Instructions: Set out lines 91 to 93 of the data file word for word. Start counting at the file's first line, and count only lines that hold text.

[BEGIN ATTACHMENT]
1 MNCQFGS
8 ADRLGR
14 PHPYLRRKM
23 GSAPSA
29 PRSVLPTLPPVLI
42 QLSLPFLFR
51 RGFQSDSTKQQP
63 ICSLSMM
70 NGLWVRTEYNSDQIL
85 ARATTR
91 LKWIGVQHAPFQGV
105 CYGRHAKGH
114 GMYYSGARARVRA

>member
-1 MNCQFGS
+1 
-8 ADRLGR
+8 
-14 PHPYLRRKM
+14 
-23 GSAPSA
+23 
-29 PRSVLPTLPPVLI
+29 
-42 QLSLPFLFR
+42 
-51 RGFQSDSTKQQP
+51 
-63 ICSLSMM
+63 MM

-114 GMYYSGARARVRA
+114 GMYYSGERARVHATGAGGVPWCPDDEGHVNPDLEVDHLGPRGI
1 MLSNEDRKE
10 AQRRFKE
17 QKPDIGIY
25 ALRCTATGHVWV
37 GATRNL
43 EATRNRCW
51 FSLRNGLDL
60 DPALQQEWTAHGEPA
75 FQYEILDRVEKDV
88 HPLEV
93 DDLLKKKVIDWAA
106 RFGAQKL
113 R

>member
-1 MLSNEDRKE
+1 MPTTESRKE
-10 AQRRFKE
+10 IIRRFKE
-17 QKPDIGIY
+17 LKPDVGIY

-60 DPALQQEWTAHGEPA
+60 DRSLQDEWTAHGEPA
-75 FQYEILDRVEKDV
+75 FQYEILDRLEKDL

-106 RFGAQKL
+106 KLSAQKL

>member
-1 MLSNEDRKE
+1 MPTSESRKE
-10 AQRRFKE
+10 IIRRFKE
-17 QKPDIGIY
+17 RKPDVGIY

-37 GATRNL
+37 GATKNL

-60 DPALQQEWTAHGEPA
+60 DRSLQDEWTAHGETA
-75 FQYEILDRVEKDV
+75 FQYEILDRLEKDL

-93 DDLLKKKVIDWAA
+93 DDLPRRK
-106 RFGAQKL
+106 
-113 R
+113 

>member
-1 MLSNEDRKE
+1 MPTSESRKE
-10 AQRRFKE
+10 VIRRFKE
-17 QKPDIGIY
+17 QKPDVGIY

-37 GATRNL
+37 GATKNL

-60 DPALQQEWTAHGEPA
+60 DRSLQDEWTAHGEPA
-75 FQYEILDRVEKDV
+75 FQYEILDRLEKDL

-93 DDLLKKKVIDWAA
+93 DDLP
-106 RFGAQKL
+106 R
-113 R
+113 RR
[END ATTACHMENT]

-93 DDLLKKKVIDWAA
+93 DDLP
-106 RFGAQKL